|“The Washington Post” (1889)
During the 1880s, several Washington, D.C., newspapers competed vigorously for public favor. One of these, the Washington Post, organized what was known as the Washington Post Amateur Authors’ Association and sponsored an essay contest for school children. Frank Hatton and Beriah Wilkins, owners of the newspaper, asked Sousa, then leader of the Marine Band, to compose a march for the award ceremony.
The ceremony was held on the Smithsonian grounds on June 15, 1889. President Harrison and other dignitaries were among the huge crowd. When the new march was played by Sousa and the Marine Band, it was enthusiastically received, and within days it became exceptionally popular in Washington.
The march happened to be admirably suited to the two-step dance, which was just being introduced. A dancemasters’ organization adopted it at their yearly convention, and soon the march was vaulted into international fame. The two-step gradually replaced the waltz as a popular dance, and variations of the basic two-step insured the march’s popularity all through the 1890s and into the twentieth century. Sousa’s march became identified with the two-step, and it was as famous abroad as it was in the United States. In some European countries, all two-steps were called “Washington posts.” Pirated editions of the music appeared in many foreign countries. In Britain, for example, it was known by such names as “No Surrender” and “Washington Greys.”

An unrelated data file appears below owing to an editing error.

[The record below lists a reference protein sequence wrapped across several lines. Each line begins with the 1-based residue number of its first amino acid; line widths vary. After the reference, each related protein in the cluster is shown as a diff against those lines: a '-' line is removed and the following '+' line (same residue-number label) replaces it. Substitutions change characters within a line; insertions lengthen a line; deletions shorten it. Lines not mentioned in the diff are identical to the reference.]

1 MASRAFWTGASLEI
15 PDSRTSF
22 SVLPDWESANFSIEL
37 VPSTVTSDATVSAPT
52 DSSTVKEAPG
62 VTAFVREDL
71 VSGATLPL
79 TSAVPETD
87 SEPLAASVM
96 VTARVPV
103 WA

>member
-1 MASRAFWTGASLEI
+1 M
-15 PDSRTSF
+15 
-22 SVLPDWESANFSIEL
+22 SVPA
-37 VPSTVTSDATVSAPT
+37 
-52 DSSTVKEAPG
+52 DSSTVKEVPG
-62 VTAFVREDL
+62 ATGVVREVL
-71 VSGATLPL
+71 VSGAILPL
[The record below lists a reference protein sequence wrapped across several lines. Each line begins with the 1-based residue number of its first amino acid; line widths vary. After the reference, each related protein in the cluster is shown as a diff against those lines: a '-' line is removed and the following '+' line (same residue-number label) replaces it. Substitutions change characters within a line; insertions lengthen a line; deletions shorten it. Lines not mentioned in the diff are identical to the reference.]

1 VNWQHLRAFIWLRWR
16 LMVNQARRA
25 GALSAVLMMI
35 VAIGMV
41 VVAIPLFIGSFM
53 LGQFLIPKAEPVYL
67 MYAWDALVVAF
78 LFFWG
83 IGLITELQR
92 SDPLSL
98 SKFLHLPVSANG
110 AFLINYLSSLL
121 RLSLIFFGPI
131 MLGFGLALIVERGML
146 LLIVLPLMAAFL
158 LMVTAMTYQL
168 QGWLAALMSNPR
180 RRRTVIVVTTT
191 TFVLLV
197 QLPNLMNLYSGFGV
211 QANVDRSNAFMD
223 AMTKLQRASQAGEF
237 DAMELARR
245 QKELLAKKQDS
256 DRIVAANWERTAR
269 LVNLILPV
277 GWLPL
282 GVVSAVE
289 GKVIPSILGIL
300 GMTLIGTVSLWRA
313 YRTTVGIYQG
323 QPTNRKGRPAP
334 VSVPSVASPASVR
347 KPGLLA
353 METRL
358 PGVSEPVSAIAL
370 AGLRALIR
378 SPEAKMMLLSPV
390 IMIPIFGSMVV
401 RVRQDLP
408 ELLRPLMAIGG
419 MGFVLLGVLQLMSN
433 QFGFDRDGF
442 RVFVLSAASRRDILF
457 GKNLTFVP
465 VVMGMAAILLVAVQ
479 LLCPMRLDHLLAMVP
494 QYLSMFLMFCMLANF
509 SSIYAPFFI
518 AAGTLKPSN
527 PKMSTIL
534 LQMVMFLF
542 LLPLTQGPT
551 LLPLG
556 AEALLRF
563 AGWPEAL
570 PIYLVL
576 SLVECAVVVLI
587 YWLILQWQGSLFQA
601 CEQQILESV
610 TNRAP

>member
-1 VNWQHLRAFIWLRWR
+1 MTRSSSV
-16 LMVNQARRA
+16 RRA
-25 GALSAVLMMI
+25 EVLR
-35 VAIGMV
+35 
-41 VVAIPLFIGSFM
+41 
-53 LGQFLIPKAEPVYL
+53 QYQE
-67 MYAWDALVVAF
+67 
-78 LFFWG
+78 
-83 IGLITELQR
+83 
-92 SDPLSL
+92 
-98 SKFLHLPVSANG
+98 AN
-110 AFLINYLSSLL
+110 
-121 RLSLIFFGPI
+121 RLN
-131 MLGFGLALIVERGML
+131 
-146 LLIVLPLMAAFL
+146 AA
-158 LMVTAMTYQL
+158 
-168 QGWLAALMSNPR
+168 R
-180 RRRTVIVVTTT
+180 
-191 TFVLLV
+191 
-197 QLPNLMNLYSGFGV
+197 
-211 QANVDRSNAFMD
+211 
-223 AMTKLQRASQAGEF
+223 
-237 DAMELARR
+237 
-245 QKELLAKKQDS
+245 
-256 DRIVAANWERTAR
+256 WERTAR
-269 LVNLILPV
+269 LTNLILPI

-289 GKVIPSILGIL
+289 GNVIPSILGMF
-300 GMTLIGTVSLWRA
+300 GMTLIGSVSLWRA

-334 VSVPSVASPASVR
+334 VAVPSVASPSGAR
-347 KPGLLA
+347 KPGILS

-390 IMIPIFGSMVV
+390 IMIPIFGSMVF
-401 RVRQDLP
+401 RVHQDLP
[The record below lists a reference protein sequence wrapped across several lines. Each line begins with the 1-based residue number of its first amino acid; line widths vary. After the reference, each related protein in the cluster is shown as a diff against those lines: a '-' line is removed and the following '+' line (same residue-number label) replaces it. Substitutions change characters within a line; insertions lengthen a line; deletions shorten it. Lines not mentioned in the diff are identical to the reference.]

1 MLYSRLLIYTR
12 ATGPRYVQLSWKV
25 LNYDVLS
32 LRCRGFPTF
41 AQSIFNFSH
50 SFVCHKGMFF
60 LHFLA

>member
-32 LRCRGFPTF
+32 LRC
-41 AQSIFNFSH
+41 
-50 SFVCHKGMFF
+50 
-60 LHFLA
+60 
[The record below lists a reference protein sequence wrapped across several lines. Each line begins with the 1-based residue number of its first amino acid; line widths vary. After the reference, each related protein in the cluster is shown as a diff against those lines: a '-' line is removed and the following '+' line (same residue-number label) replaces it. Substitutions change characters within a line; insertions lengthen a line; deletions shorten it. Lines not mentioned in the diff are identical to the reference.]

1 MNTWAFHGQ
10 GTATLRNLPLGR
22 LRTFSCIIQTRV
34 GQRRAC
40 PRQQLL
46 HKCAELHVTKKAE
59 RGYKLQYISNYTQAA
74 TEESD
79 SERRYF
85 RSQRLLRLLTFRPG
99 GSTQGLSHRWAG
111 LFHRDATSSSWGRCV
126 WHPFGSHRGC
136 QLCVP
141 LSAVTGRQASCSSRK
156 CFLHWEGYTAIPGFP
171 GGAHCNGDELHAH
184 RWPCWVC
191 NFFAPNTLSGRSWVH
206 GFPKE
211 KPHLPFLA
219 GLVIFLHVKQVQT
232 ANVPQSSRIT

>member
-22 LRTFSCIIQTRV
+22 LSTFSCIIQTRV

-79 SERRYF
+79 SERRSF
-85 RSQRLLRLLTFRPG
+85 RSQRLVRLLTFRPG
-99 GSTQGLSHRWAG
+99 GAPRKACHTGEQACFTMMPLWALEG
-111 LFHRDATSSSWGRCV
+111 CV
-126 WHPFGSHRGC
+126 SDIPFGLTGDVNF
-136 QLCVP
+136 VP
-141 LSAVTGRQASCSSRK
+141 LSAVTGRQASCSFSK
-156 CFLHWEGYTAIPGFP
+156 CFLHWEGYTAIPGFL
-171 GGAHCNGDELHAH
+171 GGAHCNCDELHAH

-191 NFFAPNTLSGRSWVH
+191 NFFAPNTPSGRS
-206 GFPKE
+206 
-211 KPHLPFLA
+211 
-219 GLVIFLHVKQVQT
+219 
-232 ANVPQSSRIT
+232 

Next to “The Stars and Stripes Forever,” “The Washington Post” has been Sousa’s most widely known march. He delighted in telling how he had heard it in so many different countries, played in so many ways–and often accredited to native composers. It was a standard at Sousa Band performances and was often openly demanded when not scheduled for a program. It was painful for Sousa to relate that, like “Semper Fidelis” and other marches of that period, he received only $35 for it, while the publisher made a fortune. Of that sum, $25 was for a piano arrangement, $5 for a band arrangement, and $5 for an orchestra arrangement.
According to a letter dated September 28, 1920, from Sousa to Edward B. McLean, editor of the Washington Post, one edition of this music was published in Mexico under the title “Unser Pasa.”
Today, at a community room in Washington, a spotlight illuminates a life-sized color portrait of the black-bearded Sousa, resplendent in his scarlet Marine Band uniform. This is the John Philip Sousa Community Room in the Washington Post Building. It is the newspapers’ tribute to the man who first gave it worldwide fame.
Paul E. Bierley, The Works of John Philip Sousa (Westerville, Ohio: Integrity Press, 1984), 43. Used by permission.